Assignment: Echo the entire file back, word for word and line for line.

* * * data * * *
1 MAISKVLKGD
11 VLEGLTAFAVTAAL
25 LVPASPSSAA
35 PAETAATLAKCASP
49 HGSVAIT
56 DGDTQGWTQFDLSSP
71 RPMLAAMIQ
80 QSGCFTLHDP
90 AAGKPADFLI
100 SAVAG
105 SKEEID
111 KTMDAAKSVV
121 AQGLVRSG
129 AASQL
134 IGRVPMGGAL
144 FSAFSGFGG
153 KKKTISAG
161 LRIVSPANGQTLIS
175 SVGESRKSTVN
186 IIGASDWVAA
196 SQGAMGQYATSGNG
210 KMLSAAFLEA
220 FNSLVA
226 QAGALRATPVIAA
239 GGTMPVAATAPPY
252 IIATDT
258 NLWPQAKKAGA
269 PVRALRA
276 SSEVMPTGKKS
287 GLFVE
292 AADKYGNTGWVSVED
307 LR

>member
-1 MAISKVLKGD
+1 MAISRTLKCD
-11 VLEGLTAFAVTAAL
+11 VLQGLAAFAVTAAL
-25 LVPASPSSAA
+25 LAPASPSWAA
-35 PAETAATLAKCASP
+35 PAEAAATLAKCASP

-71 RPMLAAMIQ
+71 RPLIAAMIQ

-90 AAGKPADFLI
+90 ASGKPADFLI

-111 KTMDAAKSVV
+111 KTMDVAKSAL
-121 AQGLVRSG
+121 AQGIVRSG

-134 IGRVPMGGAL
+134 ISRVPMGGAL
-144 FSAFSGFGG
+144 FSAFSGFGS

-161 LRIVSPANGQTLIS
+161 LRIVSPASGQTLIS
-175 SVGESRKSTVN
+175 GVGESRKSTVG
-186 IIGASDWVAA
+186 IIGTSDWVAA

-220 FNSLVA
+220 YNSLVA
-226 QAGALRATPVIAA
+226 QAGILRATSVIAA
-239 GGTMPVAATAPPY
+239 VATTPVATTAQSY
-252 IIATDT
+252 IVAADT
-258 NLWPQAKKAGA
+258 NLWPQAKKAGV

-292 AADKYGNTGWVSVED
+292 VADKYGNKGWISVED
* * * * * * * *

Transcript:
1 MAISKVLKGD
11 VLEGLTAFAVTAAL
25 LVPASPSSAA
35 PAETAATLAKCASP
49 HGSVAIT
56 DGDTQGWTQFDLSSP
71 RPMLAAMIQ
80 QSGCFTLHDP
90 AAGKPADFLI
100 SAVAG
105 SKEEID
111 KTMDAAKSVV
121 AQGLVRSG
129 AASQL
134 IGRVPMGGAL
144 FSAFSGFGG
153 KKKTISAG
161 LRIVSPANGQTLIS
175 SVGESRKSTVN
186 IIGASDWVAA
196 SQGAMGQYATSGNG
210 KMLSAAFLEA
220 FNSLVA
226 QAGALRATPVIAA
239 GGTMPVAATAPPY
252 IIATDT
258 NLWPQAKKAGA
269 PVRALRA
276 SSEVMPTGKKS
287 GLFVE
292 AADKYGNTGWVSVED
307 LR

>member
-1 MAISKVLKGD
+1 MAISRTLKCD
-11 VLEGLTAFAVTAAL
+11 VLQGLAAFAVTAAL
-25 LVPASPSSAA
+25 LAPASPSWAA
-35 PAETAATLAKCASP
+35 PAEAAATLAKCASP

-71 RPMLAAMIQ
+71 RPLIAAMIQ

-90 AAGKPADFLI
+90 ASGKPADFLI

-111 KTMDAAKSVV
+111 KTMDVAKSAL
-121 AQGLVRSG
+121 AQGIVRSG

-134 IGRVPMGGAL
+134 ISRVPMGGAL
-144 FSAFSGFGG
+144 FSAFSGFGS

-161 LRIVSPANGQTLIS
+161 LRIVSPASGQTLIS
-175 SVGESRKSTVN
+175 GVGESRKSTVG
-186 IIGASDWVAA
+186 IIGTSDWVAA

-220 FNSLVA
+220 YNSLVA
-226 QAGALRATPVIAA
+226 QAGILRATSVIAA
-239 GGTMPVAATAPPY
+239 VATTPVATTAQSY
-252 IIATDT
+252 IVAADT
-258 NLWPQAKKAGA
+258 NLWPQAKKAGV

-292 AADKYGNTGWVSVED
+292 VADKYGNKGWISVED